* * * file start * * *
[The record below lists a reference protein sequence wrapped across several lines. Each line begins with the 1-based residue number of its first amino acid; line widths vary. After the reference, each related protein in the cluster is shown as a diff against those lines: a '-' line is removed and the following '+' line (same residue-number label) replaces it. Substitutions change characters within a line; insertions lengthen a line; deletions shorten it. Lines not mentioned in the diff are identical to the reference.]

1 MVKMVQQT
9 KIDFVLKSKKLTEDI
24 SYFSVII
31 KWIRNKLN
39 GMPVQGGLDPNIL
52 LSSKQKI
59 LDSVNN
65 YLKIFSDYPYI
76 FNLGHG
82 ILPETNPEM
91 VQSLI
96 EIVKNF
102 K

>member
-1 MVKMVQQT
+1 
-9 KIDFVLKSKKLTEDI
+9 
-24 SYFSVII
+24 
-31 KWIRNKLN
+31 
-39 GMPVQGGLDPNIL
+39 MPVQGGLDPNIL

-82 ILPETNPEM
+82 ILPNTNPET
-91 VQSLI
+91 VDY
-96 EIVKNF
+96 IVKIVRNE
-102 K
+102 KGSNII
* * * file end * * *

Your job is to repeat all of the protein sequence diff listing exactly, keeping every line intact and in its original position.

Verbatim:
[The record below lists a reference protein sequence wrapped across several lines. Each line begins with the 1-based residue number of its first amino acid; line widths vary. After the reference, each related protein in the cluster is shown as a diff against those lines: a '-' line is removed and the following '+' line (same residue-number label) replaces it. Substitutions change characters within a line; insertions lengthen a line; deletions shorten it. Lines not mentioned in the diff are identical to the reference.]

1 MVKMVQQT
9 KIDFVLKSKKLTEDI
24 SYFSVII
31 KWIRNKLN
39 GMPVQGGLDPNIL
52 LSSKQKI
59 LDSVNN
65 YLKIFSDYPYI
76 FNLGHG
82 ILPETNPEM
91 VQSLI
96 EIVKNF
102 K

>member
-1 MVKMVQQT
+1 
-9 KIDFVLKSKKLTEDI
+9 
-24 SYFSVII
+24 
-31 KWIRNKLN
+31 
-39 GMPVQGGLDPNIL
+39 MPVQGGLDPNIL

-82 ILPETNPEM
+82 ILPNTNPET
-91 VQSLI
+91 VDY
-96 EIVKNF
+96 IVKIVRNE
-102 K
+102 KGSNII